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Archive for the ‘Mazing’ Category

How “new” and influential were Neu? Brian Eno’s ambient music was inspired by Michael Rother’s innovative use of texture in his guitar/electronics and Conny Plank’s innovative use of space in production. Subsequently David Bowie was influenced through Station to Station & Low/Heroes–in fact, “Heroes” was directly inspired by Neu’s song. The “motorik” groove had a deep effect on Joy Division (and on punk and post-punk, in general.) Later Radiohead would cop the Neu style during their own experimental phase (Kid A/Amnesiac).

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The most futuristic album ever made. THE perfect driving song.

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Dark, deep, and searching, some of the greatest lyrics ever written. This song captures the modern human condition in photographic intensity.

“Yes, one hand on my suicide/One hand on the rose/I know you’ve heard it’s over now/And war must surely come/The cities they are broke in half/And the middle men are gone/But let me ask you one more time/O children of the dust/These hunters who are shrieking now/Do they speak for us?/And where do all these highways go/Now that we are free?/Why are the armies marching still/That were coming home to me?/The age of lust is giving birth/But both the parents ask the nurse/To tell them fairy tales on both sides of the glass/Now the infant with his cord/Is hauled in like a kite/And one eye filled with blueprints/One eye filled with night”

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Heard those sickeningly sweet Christmas carols too many times in the retail store and had an unending headache? Watched those advertisements for saccharine Hallmark-style TV movies or maddeningly mediocre dumb comedies, romances, and family films at the local multiplex and wanted to tear your hair out? Sick of the holidays already and Christmas hasn’t even happened yet?

Here are five holiday films for those of us who don’t like the holidays.

The Gold Rush

Alaska, 1899.
Thanksgiving is spent eating shoes in a dilapidated cabin on the edge of a windswept cliff. Your cabin mate hallucinates that you are a giant chicken, due to hunger, and tries to take an axe to your head. New Years’ Eve is spent all alone pining for a woman who makes fun of you while you dream of dancing bread rolls.

McCabe & Mrs. Miller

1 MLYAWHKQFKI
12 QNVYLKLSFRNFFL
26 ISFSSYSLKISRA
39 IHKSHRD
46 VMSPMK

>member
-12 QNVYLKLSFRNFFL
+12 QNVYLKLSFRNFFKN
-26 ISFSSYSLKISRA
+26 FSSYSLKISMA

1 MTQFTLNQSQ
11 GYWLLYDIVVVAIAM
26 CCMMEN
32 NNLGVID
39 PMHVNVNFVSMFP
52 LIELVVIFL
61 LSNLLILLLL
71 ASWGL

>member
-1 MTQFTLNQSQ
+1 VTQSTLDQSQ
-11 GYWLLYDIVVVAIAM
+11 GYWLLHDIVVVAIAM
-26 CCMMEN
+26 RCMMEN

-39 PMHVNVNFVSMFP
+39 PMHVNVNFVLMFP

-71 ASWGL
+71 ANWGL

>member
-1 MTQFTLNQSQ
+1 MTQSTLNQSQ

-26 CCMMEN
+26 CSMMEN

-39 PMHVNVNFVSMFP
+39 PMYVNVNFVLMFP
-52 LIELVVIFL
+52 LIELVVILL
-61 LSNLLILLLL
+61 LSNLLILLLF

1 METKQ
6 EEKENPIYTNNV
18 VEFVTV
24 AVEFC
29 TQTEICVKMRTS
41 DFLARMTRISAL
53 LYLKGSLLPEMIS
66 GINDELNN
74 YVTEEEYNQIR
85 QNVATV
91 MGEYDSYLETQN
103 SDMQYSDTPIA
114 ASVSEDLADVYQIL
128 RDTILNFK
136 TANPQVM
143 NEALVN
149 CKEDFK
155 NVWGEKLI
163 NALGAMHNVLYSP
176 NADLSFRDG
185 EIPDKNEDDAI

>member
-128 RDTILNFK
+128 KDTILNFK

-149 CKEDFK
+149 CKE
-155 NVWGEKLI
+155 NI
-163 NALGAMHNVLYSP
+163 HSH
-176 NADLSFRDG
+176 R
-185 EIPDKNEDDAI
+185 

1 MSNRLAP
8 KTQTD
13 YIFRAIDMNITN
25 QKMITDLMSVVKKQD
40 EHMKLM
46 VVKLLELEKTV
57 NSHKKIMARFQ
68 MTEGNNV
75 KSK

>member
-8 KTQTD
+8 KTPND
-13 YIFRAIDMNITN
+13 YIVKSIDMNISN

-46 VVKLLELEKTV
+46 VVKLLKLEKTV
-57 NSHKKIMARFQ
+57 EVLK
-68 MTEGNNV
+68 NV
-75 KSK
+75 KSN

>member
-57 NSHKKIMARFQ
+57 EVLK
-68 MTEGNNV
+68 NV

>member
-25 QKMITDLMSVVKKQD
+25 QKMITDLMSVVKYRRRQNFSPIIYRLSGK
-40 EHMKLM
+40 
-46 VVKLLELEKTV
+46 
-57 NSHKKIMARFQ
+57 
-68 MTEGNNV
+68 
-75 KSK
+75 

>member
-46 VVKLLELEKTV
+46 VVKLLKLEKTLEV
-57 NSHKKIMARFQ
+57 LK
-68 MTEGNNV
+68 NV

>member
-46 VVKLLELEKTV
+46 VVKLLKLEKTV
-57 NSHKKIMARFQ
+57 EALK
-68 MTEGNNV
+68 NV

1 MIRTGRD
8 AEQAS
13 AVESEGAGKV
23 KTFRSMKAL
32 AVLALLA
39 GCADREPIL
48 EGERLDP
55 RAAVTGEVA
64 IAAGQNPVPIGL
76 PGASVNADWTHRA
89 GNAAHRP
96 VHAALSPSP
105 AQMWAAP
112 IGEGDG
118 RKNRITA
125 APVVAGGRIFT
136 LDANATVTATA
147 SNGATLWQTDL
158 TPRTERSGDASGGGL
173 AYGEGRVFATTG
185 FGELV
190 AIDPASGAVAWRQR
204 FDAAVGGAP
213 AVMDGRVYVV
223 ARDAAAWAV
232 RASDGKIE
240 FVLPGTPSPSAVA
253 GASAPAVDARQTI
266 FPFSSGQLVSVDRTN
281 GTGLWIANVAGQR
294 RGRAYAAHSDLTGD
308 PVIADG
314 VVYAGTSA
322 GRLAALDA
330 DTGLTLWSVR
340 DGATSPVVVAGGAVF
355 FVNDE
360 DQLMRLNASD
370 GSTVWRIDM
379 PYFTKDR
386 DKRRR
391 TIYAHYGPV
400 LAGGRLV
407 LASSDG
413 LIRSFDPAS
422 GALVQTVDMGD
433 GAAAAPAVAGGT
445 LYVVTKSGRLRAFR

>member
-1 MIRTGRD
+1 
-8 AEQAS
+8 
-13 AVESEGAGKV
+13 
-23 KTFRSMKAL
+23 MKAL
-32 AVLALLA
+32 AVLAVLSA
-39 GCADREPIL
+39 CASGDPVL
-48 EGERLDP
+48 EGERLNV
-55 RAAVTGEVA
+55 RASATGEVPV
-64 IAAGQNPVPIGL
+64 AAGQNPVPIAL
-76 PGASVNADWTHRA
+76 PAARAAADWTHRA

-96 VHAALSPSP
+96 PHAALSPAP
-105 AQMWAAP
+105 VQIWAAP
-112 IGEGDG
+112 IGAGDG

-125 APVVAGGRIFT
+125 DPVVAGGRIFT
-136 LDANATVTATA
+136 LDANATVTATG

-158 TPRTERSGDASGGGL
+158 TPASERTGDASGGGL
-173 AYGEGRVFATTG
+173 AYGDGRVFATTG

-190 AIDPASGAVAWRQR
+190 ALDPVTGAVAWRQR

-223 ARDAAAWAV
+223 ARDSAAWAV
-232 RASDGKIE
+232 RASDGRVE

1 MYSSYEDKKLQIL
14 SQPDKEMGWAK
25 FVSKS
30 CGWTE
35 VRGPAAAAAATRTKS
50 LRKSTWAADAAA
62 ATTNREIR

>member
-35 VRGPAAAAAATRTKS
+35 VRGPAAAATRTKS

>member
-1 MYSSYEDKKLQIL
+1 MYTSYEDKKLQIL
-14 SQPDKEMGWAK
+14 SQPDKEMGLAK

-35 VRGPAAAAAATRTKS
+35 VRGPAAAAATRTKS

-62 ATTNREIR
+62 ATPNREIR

Pacific Northwest, Turn-of-the-20th Century.
You’re just trying to start your small business (the American Dream), a brothel and gambling house in a tiny mining town called Presbyterian Church. The only woman you’re close to is a hooker who ignores you in favor of her opium pipe, and the big businessmen from Sears & Roebuck want to buy out the whole town. You refuse, of course, and the result is that bounty hunters are now gunning for you.

Blast of Silence

New York City, 1960.
It’s Christmastime and you’re in on the train from Cleveland with a straightforward assignment: a hit on a big-wig mobster. Of course, you’d like to live a normal life like everyone else but that’s impossible. One of your only contacts is a greasy fat slob who’s ready to rat on you and the only girl to ever show you attention rejects you. Plus, the Man now wants a hit out on you.

Black Christmas

Montreal, Quebec, early 1970s.
It’s winter break and the sorority is missing one of its members. A young girl has gone missing, as well. While everyone else is going home or leading normal lives, you’re stuck in this town telling your boyfriend that you want an abortion. The relationship is over. Also there’s a homicidal maniac stalking your sorority.

The Ice Storm

New Canaan, Connecticut, 1973.
It’s Thanksgiving break and you’re home from college. Your father awkwardly lectures you on masturbation and is sleeping with the neighbor, your parents’ marriage is on the skids and sliding further downward at a rapid pace, your little sister is sexually experimenting, and your two friends are pill popping. And it’s only going to get worse from there.

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Where The Geese Go

Hearing the geese high above in the night sky as they fly south for the winter and November draws to its close. Reminds me of one of my favorite songs.

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“For here we stand–hand to hand/Fighting for the promised land/Then you try to warn me/That there’s only one combination/One new sling/The same old rock.”

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